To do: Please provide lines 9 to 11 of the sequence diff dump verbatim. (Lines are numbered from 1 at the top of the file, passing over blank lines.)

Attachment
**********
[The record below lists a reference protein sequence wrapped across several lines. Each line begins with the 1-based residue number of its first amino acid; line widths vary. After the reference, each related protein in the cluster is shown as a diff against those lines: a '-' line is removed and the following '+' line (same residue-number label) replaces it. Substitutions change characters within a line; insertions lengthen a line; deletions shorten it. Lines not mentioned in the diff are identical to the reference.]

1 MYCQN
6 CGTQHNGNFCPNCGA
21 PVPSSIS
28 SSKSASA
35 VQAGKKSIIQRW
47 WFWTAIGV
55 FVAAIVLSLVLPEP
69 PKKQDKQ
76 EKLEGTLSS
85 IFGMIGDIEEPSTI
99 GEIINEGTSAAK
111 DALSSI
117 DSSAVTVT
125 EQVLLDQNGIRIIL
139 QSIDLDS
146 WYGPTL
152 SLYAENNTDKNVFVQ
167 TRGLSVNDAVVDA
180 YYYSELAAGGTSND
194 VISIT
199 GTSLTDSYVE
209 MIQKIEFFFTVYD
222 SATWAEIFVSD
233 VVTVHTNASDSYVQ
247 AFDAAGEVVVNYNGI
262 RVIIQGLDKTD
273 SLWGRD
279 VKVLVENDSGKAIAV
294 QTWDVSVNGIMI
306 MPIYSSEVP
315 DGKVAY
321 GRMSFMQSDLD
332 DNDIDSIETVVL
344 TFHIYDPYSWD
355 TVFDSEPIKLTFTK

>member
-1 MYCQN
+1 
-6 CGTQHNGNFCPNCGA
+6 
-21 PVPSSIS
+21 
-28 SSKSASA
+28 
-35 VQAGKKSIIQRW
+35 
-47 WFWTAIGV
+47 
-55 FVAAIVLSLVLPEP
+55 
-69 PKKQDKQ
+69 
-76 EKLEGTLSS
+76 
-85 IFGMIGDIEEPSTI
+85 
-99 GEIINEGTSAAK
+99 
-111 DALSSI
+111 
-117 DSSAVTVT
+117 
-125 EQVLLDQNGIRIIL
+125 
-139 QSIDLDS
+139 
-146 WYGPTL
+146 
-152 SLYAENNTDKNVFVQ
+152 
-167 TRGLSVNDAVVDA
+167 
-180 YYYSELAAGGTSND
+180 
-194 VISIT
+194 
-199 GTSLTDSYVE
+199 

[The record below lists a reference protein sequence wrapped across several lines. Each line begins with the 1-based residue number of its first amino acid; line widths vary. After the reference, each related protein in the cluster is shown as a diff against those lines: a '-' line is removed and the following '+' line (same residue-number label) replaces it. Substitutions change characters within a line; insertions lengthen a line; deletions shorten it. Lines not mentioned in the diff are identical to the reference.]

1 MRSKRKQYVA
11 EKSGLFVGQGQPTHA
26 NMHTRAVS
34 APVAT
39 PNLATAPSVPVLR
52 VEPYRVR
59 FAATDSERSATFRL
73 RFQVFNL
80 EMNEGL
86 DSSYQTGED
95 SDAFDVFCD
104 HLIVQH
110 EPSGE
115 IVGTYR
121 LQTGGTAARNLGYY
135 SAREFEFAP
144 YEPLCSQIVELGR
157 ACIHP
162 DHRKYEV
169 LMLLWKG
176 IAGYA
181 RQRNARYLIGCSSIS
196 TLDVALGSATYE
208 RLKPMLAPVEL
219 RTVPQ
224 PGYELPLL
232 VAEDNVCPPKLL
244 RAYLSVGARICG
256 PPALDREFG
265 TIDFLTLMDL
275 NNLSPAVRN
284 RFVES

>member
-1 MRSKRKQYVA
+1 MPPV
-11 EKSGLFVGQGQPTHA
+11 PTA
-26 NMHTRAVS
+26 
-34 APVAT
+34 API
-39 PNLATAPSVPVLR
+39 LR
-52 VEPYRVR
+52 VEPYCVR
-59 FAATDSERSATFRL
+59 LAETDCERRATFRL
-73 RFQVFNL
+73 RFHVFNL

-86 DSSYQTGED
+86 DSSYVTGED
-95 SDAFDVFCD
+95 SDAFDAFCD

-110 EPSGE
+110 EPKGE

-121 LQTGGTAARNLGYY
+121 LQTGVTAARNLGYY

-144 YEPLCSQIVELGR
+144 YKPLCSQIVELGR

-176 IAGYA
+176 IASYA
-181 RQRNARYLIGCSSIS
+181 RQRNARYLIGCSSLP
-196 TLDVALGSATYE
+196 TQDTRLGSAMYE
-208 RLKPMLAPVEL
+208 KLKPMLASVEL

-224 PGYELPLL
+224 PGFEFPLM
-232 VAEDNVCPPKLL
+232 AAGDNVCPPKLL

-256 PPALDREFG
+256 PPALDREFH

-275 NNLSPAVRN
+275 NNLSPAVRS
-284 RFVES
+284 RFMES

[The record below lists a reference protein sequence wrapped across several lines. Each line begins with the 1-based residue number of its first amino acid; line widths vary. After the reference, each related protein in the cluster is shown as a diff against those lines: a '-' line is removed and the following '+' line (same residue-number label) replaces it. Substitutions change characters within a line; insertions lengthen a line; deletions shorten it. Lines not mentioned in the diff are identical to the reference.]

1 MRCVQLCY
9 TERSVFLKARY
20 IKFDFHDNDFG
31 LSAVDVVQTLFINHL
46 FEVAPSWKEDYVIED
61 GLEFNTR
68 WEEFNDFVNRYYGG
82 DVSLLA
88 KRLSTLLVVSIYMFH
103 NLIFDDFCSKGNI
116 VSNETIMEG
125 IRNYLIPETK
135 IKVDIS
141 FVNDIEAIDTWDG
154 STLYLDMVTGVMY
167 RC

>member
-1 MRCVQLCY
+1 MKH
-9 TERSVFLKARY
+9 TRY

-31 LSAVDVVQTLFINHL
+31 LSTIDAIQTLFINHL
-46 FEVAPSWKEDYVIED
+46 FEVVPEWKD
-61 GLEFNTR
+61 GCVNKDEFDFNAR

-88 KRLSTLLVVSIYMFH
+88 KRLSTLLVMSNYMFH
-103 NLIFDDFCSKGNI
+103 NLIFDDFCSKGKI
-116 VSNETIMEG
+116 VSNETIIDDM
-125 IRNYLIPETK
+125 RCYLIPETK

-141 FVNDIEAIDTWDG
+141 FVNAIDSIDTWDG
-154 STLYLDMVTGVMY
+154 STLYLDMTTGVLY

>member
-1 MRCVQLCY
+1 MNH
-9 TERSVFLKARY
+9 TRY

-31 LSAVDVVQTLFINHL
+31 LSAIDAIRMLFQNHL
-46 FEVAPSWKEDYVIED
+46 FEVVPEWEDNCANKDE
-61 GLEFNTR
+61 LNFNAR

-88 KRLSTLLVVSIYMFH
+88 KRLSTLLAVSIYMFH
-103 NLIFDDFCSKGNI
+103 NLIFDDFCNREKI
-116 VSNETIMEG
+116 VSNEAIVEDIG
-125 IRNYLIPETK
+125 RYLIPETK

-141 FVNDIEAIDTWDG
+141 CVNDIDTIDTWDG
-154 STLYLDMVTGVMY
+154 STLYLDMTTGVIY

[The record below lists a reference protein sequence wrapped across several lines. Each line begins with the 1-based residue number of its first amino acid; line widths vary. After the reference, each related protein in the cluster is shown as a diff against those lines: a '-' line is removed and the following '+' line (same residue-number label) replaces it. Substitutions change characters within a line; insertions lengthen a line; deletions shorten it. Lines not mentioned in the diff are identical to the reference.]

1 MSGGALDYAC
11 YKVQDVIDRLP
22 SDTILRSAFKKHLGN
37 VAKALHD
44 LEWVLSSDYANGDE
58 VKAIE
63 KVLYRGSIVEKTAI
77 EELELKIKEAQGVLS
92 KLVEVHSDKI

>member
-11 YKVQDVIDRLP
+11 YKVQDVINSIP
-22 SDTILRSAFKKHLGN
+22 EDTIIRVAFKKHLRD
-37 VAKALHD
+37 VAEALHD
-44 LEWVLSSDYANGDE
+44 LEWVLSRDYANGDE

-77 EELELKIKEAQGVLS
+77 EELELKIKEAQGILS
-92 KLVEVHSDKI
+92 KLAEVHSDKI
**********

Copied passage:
69 PKKQDKQ
76 EKLEGTLSS
85 IFGMIGDIEEPSTI